As you consider whether to become a franchisee in...
Some franchises will require a physical location, and for many franchisees in their system, this will mean entering into a lease with the landlord or a sublease with their franchisor. The entering of a lease directly with the landlord is more common these days because it leaves the franchisors with less liability and fewer responsibilities. Therefore, it is up to the franchisee to understand the types of rent they may need to pay, and it could impact their bottom line.
When you negotiate your rental lease, it's only natural to focus on the fixed monthly total that's going to be due. However, this is just one element of your total financial obligation. There is more than one type of rent you need to be aware of as it will all factor into your location's financial picture.
The three main rent types
Rent tends to fall under three groups for retail franchisee tenants, and they pay one, two or all three types of the rents below in some form:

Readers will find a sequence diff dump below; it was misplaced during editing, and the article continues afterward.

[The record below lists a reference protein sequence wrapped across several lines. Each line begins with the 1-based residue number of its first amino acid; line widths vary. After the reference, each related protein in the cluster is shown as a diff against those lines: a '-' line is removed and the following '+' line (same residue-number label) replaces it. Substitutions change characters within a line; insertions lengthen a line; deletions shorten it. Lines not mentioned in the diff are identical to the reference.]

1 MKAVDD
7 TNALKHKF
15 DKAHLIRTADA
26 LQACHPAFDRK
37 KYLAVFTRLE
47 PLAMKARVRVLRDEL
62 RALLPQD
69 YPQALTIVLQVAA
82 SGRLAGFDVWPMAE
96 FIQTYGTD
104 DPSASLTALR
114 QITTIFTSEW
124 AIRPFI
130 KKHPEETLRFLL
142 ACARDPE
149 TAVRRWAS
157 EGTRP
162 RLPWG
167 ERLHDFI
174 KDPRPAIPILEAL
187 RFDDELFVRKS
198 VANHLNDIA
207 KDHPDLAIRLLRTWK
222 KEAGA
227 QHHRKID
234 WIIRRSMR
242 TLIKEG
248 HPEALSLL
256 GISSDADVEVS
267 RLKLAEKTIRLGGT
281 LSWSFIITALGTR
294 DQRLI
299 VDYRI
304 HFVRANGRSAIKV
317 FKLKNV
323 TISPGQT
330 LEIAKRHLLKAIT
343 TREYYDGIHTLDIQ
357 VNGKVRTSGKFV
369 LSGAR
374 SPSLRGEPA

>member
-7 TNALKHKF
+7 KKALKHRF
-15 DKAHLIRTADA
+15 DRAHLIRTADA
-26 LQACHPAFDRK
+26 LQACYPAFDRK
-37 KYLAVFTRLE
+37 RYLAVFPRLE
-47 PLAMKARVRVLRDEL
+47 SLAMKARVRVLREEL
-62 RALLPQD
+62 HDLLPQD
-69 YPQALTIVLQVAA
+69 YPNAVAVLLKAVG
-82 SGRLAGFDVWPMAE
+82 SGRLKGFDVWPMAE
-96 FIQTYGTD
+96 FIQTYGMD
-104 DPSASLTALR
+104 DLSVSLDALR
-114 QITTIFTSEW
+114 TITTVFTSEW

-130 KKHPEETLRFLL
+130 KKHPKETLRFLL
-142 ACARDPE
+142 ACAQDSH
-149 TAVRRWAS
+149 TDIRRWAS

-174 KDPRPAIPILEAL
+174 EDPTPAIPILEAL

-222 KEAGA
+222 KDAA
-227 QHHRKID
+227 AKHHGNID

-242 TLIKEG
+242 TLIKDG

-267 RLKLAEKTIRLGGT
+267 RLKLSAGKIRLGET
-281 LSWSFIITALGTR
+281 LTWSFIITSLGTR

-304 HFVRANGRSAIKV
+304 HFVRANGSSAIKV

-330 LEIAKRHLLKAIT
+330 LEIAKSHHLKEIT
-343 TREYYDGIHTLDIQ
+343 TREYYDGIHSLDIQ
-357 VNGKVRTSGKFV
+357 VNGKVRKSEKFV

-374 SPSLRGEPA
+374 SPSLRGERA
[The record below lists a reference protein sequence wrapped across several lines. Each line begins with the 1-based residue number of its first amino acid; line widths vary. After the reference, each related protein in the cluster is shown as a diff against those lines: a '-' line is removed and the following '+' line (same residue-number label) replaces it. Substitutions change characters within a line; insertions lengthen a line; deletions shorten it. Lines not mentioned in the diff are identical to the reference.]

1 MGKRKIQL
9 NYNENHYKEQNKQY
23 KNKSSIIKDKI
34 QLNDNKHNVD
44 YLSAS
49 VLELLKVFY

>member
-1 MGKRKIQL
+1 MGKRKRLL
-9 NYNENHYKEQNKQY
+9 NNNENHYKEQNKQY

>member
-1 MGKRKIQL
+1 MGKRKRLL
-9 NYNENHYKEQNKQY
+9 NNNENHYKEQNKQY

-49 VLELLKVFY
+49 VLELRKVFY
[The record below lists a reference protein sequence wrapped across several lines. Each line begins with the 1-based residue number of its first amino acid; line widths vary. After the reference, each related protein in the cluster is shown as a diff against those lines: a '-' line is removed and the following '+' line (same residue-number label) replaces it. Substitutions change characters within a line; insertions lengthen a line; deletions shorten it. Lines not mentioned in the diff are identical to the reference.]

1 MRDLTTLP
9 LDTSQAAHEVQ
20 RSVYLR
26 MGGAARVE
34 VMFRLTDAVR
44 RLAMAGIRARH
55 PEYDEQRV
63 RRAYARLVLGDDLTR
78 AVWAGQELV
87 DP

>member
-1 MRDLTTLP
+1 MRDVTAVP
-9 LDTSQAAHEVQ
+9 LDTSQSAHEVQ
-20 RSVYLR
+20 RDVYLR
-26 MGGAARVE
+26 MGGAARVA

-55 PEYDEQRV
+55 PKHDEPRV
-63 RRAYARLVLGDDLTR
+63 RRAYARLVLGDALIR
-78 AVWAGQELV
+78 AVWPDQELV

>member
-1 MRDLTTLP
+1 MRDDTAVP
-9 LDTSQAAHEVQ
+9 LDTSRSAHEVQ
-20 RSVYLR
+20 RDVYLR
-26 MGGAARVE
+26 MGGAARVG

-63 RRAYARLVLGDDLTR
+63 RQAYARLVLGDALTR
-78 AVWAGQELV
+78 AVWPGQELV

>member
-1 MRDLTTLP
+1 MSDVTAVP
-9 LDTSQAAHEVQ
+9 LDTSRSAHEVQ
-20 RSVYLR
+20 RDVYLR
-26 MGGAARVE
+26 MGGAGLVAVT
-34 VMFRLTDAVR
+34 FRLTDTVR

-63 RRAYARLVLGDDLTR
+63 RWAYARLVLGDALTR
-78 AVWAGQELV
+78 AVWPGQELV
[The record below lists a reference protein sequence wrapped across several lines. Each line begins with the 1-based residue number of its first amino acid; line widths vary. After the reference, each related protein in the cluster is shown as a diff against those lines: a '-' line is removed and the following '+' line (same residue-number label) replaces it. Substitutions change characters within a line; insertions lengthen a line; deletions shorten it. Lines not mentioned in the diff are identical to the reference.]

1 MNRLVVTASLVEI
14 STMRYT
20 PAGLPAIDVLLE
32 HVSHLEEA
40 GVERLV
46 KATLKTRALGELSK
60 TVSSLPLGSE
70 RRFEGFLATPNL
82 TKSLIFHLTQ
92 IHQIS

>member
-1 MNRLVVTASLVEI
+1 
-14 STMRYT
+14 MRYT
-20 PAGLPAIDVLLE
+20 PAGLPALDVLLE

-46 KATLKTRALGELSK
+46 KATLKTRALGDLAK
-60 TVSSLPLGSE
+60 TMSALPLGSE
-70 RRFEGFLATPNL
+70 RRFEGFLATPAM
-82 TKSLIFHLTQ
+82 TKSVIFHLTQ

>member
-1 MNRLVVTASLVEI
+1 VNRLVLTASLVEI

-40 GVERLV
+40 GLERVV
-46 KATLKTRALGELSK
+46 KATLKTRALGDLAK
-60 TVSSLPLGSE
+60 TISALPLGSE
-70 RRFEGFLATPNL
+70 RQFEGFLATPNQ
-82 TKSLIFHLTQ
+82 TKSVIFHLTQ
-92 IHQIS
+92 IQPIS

Minimum rent: This is the fixed amount of rent you’ll pay over the life of the lease, usually in monthly installments. It’s normally shown as a $1-per-sqaure-foot ratio.
Additional rent: This is additional rent you’ll pay to the landlord for other expenses, such as your share of the common area costs, utilities, and insurance.
Percentage rent: This type of rent, found in retail lease, is specific you and your operations. It’s based on a percentage of your sales.
It can be difficult to estimate gross sales when you are a new business, making the percentage rent tough to estimate. Since this involves reporting obligations, you may need to deal with the landlord entering your premises to inspect your records and books, and you may be subject to the costs of any financial report preparation the landlord makes for rent purposes.
In addition to rent considerations, keep in mind that your franchisor probably has the right to approve your lease before you execute it. If your lease does contain percentage rent, you will need to confirm early on in your rental negotiations with the landlord that your franchisor will allow this type of rent in the lease.
Of course, there are a lot of areas in your lease that need to be examined before you sign. However, by understanding rent basics, you'll put yourself in a better position to make an informed choice.